10 Facts About Dreaming & How To Remember Dreams

Facts about dreaming including how to remember dreams, why we forget dreams and whether heavy or light sleepers remember more.

facts about dreaming

Facts about dreaming including how to remember dreams, why we forget dreams and whether heavy or light sleepers remember more.

While we are asleep the brain is active all night long.

Both adults and babies are thought to dream for around two hours each night.

People have several dreams each night, but probably forget about 95 percent of them.

Here are 10 more fascinating facts about dreaming…

1. How to remember your dreams

Some people recall all kinds of dreams, others hardly anything.

Why the big difference?

Part of the reason that some people remember more of their dreams is that they wake up more in the night, even if only for short periods.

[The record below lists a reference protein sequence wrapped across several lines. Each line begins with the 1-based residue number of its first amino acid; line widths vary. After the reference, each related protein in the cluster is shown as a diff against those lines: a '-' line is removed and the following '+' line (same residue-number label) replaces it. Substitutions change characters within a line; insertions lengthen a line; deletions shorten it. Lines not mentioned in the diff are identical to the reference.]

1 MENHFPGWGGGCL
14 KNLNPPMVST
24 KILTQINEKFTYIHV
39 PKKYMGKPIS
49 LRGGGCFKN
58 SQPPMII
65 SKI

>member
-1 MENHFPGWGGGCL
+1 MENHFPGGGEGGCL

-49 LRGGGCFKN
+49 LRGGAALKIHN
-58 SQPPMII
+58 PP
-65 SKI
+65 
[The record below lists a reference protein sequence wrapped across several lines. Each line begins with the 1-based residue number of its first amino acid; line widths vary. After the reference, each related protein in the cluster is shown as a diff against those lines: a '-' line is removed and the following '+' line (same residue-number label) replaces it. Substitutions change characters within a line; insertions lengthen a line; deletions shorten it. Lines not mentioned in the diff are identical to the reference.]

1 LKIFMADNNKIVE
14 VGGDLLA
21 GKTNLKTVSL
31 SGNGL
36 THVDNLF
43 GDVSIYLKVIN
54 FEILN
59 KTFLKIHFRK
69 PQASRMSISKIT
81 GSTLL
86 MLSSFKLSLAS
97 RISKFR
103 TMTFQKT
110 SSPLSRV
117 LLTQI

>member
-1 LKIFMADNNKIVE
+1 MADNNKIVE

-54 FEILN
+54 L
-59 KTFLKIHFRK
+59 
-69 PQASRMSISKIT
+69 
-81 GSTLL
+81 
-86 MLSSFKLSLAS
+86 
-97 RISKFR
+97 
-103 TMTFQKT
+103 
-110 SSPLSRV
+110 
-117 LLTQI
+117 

It is a fact about dreaming that we need to be awake to encode dreams into long-term memory, otherwise they are generally lost to the night.

So, to remember dreams, they need to be talked about, written down or reflected on immediately after waking.

If you don’t record them in some way then it will be harder to remember your dreams.

2. Light sleepers remember more dreams than heavy sleepers

Whether you remember dreams, then, depends on whether you are a light or heavy sleeper.

A brain imaging study has found those who recall more of their dreams have higher activity in the medial prefrontal cortex (Eichenlaub et al., 2014).

In addition, those who recalled most dreams showed greater activity in the temporo-parietal junction: this area of the brain is associated with attention towards things happening in the external world.